Advanced Manufacturing

Today, I’m calling for all of us to come together – private sector industry, universities, and the government – to spark a renaissance in American manufacturing and help our manufacturers develop the cutting-edge tools they need to compete with anyone in the world. With these key investments, we can ensure that the United States remains a nation that ‘invents it here and manufactures it here’ and creates high-quality, good paying jobs for American workers.

President Barack Obama at Carnegie Mellon University, June 24th, 2011

The Role of Education in Advanced Manufacturing

Leading universities, companies, and your local school’s FabLab must all come together in order for the United States to develop a thriving cutting-edge manufacturing sector and accompanying workforce. Idea Builder Labs is the ideal partner to assist local schools in taking advantage of the federal, state, and local programs that support STEM education.

From elementary schools to universities, the education sector plays a crucial role in furthering the development of advanced manufacturing. FabLabs on school campuses, in communities and workplaces, are an important link in the advanced manufacturing chain: they plant the seeds of innovation and spark an interest in STE(A)M learning in students of all ages. Moreover, they help students hone the skills they’ll need to land well-paid jobs in the advanced manufacturing sector.

The Massachusetts Institute of Technology, Carnegie Mellon University, Georgia Institute of Technology, Stanford University, University of California-Berkeley, and University of Michigan have all committed to forming a multi-university collaborative framework for sharing educational materials and best practices related to advanced manufacturing.

What is Advanced Manufacturing?

Most simply put, advanced manufacturing is the use of computers and robotics to make things. Incorporated into this type of manufacturing process is the utilization of a wide variety of sensors that provide real-time data and feedback, which improve the efficiency and quality of the manufacturing process. A key benefit of this type of manufacturing is that current and relative technological advancements can be integrated into the manufacturing process to positively benefit operational management.

The White House Office of Science and Technology Policy defines Advanced Manufacturing as “a family of activities that (a) depend on the use and coordination of information, automation, computation, software, sensing, and networking, and/or (b) make use of cutting-edge materials and emerging capabilities enabled by the physical and biological sciences, for example nanotechnology, chemistry, and biology. This involves both new ways to manufacture existing products, and especially the manufacture of new products emerging from new advanced technologies.”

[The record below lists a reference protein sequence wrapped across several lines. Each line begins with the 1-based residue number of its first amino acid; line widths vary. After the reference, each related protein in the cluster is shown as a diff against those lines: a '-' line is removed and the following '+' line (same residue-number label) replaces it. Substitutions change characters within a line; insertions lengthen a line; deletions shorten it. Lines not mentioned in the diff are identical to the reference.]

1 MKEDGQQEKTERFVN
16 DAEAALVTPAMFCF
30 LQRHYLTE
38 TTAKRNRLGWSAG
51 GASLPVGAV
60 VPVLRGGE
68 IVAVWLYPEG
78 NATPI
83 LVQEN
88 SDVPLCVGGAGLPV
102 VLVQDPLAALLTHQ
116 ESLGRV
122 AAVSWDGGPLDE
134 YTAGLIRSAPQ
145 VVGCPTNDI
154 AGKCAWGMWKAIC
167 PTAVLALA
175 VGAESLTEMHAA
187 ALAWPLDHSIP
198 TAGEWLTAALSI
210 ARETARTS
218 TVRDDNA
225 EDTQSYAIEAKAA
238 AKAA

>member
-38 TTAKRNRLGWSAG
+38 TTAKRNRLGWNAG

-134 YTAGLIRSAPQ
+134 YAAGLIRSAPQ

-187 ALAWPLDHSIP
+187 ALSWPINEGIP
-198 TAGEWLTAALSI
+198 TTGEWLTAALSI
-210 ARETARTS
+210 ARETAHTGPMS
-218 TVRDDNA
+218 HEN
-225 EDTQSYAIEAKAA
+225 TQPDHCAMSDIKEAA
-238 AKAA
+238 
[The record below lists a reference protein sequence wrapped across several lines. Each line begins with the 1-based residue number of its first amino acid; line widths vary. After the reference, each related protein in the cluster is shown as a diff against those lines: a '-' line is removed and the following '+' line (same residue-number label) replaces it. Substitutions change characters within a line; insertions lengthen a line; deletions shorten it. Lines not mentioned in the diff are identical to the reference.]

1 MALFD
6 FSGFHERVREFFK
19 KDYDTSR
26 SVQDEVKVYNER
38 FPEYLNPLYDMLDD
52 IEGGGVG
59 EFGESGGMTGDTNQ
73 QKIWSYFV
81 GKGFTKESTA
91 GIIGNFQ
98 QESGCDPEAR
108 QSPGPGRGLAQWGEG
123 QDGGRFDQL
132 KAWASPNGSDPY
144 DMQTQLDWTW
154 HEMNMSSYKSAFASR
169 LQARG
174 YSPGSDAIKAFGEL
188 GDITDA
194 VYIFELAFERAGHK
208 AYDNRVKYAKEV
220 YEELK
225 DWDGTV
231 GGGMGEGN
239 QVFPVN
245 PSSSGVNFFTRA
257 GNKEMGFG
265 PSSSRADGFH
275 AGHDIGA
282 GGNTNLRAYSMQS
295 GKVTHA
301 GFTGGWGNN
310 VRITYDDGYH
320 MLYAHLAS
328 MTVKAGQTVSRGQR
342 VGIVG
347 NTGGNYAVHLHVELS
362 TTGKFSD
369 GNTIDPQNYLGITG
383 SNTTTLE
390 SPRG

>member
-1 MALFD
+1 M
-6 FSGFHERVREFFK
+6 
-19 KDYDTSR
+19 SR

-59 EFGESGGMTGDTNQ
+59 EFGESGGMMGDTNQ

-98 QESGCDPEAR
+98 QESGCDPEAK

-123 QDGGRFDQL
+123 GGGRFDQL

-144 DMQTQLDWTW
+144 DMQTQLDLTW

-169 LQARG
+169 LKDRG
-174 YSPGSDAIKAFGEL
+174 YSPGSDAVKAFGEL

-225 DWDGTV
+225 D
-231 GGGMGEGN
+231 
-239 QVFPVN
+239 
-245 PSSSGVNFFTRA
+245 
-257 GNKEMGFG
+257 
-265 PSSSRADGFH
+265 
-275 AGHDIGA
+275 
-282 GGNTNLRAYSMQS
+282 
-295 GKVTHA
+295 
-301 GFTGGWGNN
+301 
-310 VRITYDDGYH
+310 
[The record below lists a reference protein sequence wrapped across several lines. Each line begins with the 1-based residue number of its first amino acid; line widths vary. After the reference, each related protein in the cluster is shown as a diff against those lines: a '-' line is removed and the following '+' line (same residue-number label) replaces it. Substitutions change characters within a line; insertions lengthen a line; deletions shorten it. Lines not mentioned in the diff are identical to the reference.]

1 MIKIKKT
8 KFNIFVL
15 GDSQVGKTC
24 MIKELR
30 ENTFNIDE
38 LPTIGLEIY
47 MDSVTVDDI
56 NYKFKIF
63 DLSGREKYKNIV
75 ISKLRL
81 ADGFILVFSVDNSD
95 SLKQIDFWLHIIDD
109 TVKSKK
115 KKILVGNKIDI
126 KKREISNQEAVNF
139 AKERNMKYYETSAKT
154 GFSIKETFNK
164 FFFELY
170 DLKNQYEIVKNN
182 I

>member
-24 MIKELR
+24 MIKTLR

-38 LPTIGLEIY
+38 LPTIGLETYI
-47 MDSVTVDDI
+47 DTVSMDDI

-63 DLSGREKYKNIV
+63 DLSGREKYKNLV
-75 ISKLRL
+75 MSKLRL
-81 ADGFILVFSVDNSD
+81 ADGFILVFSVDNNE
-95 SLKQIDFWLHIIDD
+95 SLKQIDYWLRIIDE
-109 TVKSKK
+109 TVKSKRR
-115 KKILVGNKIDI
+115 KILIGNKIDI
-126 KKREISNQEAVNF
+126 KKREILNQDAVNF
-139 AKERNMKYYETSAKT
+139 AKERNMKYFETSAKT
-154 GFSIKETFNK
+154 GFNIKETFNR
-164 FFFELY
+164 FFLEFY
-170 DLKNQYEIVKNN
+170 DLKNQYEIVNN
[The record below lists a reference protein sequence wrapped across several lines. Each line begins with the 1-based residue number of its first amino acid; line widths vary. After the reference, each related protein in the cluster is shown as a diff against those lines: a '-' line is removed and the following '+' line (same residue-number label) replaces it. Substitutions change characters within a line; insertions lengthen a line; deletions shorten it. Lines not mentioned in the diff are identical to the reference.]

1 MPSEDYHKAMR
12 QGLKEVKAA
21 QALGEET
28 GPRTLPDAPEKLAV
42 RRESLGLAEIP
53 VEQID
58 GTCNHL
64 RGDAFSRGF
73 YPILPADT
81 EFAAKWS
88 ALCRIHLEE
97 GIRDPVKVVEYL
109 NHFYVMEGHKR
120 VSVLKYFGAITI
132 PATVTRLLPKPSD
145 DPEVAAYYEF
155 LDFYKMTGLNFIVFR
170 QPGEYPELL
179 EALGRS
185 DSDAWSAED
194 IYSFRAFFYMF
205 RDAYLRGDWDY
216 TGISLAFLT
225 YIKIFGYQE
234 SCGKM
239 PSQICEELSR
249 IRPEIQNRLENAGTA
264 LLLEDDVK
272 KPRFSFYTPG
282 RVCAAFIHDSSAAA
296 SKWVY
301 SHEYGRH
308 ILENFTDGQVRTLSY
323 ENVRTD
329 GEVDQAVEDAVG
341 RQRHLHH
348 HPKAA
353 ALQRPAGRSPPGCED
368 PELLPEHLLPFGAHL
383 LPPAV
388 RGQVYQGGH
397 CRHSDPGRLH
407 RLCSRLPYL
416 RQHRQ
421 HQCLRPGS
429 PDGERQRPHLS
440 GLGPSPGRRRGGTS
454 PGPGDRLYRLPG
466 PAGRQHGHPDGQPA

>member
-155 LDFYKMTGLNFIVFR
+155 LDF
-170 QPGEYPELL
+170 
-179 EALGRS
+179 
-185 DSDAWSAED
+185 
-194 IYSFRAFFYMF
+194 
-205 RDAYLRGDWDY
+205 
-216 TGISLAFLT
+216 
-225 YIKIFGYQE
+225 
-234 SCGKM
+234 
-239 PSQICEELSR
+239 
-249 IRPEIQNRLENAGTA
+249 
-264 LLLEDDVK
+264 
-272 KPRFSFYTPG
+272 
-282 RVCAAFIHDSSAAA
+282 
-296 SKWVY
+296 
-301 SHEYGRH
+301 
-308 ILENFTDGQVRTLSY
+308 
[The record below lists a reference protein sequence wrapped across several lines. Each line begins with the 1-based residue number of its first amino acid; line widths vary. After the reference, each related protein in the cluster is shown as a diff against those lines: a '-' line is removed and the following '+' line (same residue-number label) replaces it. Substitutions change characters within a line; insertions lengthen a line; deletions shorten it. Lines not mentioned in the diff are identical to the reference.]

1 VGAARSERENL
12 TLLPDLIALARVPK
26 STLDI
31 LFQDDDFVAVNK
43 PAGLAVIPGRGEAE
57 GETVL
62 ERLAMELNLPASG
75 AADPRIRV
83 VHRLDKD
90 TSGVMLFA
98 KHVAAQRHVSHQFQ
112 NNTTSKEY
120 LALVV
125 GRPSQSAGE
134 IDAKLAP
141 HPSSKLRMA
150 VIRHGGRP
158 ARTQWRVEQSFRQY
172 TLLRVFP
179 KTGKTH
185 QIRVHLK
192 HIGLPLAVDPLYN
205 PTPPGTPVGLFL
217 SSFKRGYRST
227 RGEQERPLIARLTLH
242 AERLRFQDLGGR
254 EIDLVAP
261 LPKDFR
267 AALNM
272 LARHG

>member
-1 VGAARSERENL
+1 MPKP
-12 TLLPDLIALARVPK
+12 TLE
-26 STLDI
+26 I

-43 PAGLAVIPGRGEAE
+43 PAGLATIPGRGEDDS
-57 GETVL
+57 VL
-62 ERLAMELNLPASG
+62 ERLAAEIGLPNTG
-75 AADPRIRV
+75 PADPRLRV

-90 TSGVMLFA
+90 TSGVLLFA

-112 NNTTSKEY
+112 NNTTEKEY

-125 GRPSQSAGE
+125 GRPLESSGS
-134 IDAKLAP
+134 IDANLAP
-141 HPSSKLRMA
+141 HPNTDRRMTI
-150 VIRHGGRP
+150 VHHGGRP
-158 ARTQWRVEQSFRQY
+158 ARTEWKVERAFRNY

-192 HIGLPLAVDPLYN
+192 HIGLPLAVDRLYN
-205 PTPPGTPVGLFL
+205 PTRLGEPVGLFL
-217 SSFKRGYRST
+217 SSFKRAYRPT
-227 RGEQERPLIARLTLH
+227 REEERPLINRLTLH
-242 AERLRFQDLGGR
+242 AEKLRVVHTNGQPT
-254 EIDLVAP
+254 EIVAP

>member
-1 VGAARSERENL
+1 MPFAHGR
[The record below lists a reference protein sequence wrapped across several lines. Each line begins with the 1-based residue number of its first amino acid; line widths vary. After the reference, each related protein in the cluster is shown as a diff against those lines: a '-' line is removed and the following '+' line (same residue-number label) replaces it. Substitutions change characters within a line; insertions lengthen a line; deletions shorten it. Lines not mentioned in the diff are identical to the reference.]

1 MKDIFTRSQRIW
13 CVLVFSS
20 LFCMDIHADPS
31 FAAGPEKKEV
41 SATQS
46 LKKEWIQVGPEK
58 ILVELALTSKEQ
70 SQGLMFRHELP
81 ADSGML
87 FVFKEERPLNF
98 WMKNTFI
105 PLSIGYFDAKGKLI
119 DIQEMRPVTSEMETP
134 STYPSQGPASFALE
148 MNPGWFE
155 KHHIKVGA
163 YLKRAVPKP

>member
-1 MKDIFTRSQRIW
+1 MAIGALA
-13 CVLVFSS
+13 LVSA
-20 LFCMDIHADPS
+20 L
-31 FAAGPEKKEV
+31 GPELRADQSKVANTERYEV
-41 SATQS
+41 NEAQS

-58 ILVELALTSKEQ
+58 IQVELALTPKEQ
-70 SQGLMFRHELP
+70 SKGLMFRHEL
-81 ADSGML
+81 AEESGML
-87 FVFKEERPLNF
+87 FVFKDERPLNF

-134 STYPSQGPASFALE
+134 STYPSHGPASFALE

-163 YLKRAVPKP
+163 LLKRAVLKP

The Advanced Manufacturing Partnership (AMP) is being developed based on the recommendation of the President’s Council of Advisors on Science and Technology (PCAST). It calls for a partnership between government, industry, and academia to identify the most pressing challenges and transformative opportunities to improve the technologies, processes and products across multiple manufacturing industries. FabLabs are helping to carry out the goals of AMP.

CNC Machines

CNC stands for Computer (or computerized) Numerical Control and is a process used in manufacturing and product development where computers are utilized to control the movement of machine tools. The majority of “high-tech” machines that are found in a FabLab are controlled using this process. These machines include: 3D printers, laser cutters, milling machines, lathes, mills, routers, just to name a few.

More specifically, CNC machines are directed by computers either onboard or connected externally, which provide the key commands for fabrication. The majority of modern CNC systems use computer-aided design (CAD) and computer-aided manufacturing (CAM) software programs. Technicians and designers produce a computer file that is used to direct the necessary commands to operate a particular machine.

The fabrication possibilities for CNC machines are virtually limitless as they can do the some of the following: laser cutting, welding, plasma cutting, wire and tubing bending, fabric cutting, sewing, routing, picking and placing (PnP), milling and sawing. Nearly every commercial product you purchase is produced using these technologies.

There are numerous advantages to using CNC machines. Firstly, the process is more precise than manual machining, and can be duplicated in exactly the same manner repeatedly. The machines can also produce complex shapes that would almost be impossible with manual machining.